Teachers need professional development in the pedagogical application of skills to improve teaching and learning (Carlson and Gadio, 2002). One of the most effective ways to help teachers take advantage of, and integrate technology is to provide ‘situated’ professional development through the provision of dedicated technology facilitators. These are known by many titles, eg DLCs, ICT Coordinators, Tech Integrators; all of which place far too much emphasis on the digital-technological for my liking. I think it is perhaps better to described the DLC role as that of a pedagogical coach, but one who has a profound understanding of the affordances of digital technologies. The emphasis being, first and foremost, on the pedagogical aspect of the role, the technology supports pedagogy - not the other way round. This is why, despite the multiplicity of syllables, I feel the best description of this role is that of a ‘Pedagogical Technologist’ (Woo, 2012).

These are dedicated teachers who support individualised (Hixon & Buckenmeyer, 2009) authentic technology integration; mentoring; 'just-in-time' support that addresses teachers' needs; individualised instruction; observation of technology integration in practice (or what I prefer to call FOCUS lessons), and self-directed learning (Jacobsen 2001; 2002). This approach goes beyond skill centred strategies (teaching the use of tools) and emphasises the importance of helping teachers develop and use technology to teach curriculum content using specific pedagogical approaches that support successful technology-enhanced teaching and learning (Mishra & Koehler, 2006).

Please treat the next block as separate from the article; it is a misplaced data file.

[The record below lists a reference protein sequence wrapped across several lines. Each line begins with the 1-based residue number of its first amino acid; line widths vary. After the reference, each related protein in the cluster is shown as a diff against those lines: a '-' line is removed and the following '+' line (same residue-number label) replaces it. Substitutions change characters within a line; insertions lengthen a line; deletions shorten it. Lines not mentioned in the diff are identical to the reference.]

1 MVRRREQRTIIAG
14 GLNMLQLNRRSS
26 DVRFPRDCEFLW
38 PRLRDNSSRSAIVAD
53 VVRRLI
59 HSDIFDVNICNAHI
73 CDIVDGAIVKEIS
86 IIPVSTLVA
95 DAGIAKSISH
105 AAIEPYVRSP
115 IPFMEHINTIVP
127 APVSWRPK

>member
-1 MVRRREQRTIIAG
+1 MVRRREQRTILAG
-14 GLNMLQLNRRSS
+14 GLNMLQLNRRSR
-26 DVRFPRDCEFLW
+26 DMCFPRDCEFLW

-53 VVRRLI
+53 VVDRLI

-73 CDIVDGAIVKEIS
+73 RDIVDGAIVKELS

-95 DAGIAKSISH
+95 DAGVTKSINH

Perhaps another question we should ask is, what happens if you NOT have a DLC? Fullan and Donnelly answer this question nicely:

"Study after study has concluded that the impact of digital technology has been stifled when there is no emphasis on the pedagogy of the application of technology as used in the classroom. this phenomenon has been recently documented by steven Higgins et al. in a large meta–analytical study on digital learning. When teachers are not taught how to use an innovation, how to adapt to the model, and provided with on–going support, they revert to their traditional behaviours and practices. And, if professional development is stacked at initial launch, it risks neglecting the need for continuous reinforcement and upgrading." (p19)

So DLCs emphasise pedagogical application of technology. And how do DLCs do this? Well, they... 

Synthesise, problem solve, filter... 

Key to this role is synthesis. A DLC must consider the curricular goals, the talents and experiences of the team they are working with, the potential connections (support, reinforcement, or duplication) of related areas and skills, and how best to determine priorities. Tsai & Chai (2012) describe this problem solving capacity in terms of ‘design thinking’, where the ability to “re-organise or create learning materials and activities” and adapt these accordingly (ibid, p 1058) is seen as necessary to overcome a ‘third-order’ barrier of a lack of ‘design thinking’.  The DLC also reviews recent practice and tries to anticipate how best to implement future projects. As they begin to develop new visions, communicate them to colleagues, and contemplate how to realise these innovations, they enter the realms of strategic leadership and creativity within the profession (Gardner, 2006). Synthesising the current state of technological knowledge, incorporating new findings, and delineating new dilemmas are critical to the work of any DLC who wishes to remain current and relevant.